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  Right after the high caused by reading the first book in the series, it was obvious I couldn't give By Fire Above a fair rating. It would be pretty hard to top that one and, indeed, I enjoyed this book a little less. But just a little. Mostly set on the ground and (un)focused on too many characters, it lacked that weird and fascinating vibe that the battles in the first book brought. But I have to admire the courage of Robyn Bennis to take the story of an airship and make the sequel about anything else but.

  Yet what it lost in fascination it gained in depth: a glimpse of the noble's world, a way to explain Josette's personal history and touch on her romantic inclinations, ground skirmishes and sieges, covert operations and so on. I was more interested in air battles than the detailed emotional lives of people, but then that's just me.

  It almost felt like the setup for a grand new adventure in a following book, yet after writing the first two books in 2018 and 2019, nothing has come up from Bennis in 5 years other than participating in some short story collections and a short novel about the devil. She hasn't written anything in her blog since 2017, which being on Blogspot is not that surprising, but it is a bit off for a writer.

  Bottom line: I loved the first book and this one was quite enjoyable, too. However, knowing now that there isn't likely to be a third book any time soon, I would recommend you stick to reading The Guns Above only.

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  Finally! A book written with joy and wit and action. Characters that make sense in a world built from the ground up. No agenda, no fillers, just pure enjoyment. Bravo, Robyn Bennis!

  The Guns Above takes action in a fictive world at the technological level of the 1800s, where various kingdoms carry pointless wars in the name of vague territory claims, dubious patriotism and incompetent kings and nobles. They use muskets and cannons and horses and swords and... airships. Big helium filled blimps that support land troops and fight naval battles in the air. In this world women are relegated to "auxiliaries" in the army, with no responsibilities or agency, but winds are changing as the supply of fighting men dwindles.

  The main character is a woman who through happenstance and own abilities becomes the first woman airship captain. For the rest of the book she and her crew carry on tense edge of your seat air battles and navigate both air and the political mire in which such a "revolutionary" situation puts her in.

  If I were to complain, I would say the writing style is a bit inconsistent, but only slightly so. If you are a fan of naval battle stories, witty repartées, sardonic views on the military, politics and life in general and good fun writing, this is for you. I will immediately start reading the next book in the series. Highly recommended!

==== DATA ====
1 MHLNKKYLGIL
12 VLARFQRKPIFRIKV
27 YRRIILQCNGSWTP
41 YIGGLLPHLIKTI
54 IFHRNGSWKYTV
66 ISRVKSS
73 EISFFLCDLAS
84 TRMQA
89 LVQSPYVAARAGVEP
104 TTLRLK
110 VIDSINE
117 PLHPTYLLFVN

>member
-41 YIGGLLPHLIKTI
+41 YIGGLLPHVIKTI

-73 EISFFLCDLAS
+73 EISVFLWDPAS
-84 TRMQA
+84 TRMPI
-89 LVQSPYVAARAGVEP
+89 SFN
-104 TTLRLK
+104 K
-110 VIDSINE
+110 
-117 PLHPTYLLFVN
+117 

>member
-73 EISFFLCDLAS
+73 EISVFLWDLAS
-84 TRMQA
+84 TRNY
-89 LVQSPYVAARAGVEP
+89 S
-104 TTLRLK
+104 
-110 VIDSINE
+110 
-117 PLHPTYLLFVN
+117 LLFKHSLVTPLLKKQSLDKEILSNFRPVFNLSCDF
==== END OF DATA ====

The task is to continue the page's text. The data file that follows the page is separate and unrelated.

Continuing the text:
There are books better written and more effort went into them, but for the level of personal enjoyment while reading, I will gleefully rate this five stars.

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  Should I rate a book low because I've read so many stories exactly like it, using the personal family experiences of the writer to create archetypal worlds in which a lot of people would recognize themselves? Should I be influenced by the fact I've just watched (and hated) The Tiger's Apprentice hours before I started reading this book and realizing the stories are almost identical? Or should I just rate it compared to better books and subtract a star? Because as it is, it feels a bit too harsh to rate it three stars, while being certain it does not deserve four.

  Labyrinth Lost is a children/young adult book about brujas (Spanish for witch). Just like in any number of similar stories, Zoraida Cordova takes some aspects of Latin culture and religion and then proceeds with the same exact plot: well meaning, but completely stupid teen who is also THE ONE does something emotional, then tries to undo it, growing in the process. She has protectors that have watched her from afar without her knowledge and friends who aren't what they seem, mentors that have imparted just a tiny smidge of knowledge before vanishing or dying, usually right before a life branching time or ritual approaches. The villain is a psychotic evil person without any hope of redemption, completely two dimensional, powerful beyond belief, yet reluctant to attack before the hero gathers enough information, power and friends to defeat them. There are magical worlds, magical NPCs, betrayal, love, friendship and [Vin Diesel voice] family. There are moments where the power of the hero is conveniently either not available or exactly the type and power required, and it comes from the heart, not - God forbid - from actual effort to learn or train. And when that's not possible, always a ghost, ethereal transmission or unexpected ally comes to the rescue. Decisions are taken from kindness or some sort of deep ingrained morality, but thought or planning. You know the drill.

  At no point of the book was I surprised or warmed up to any of the characters as they were thoroughly formulaic, like they had no identity of their own. I think that makes the book a completely average product. Predictable story, mid characters with no agency or realistic growth, average writing skill. Yup, three stars.

  P.S. Are teens actually reading stuff? Because it feels like people are writing books now solely in hope that they will be optioned for film adaptions which then will push armies of identical children to buy and read the books at the same time.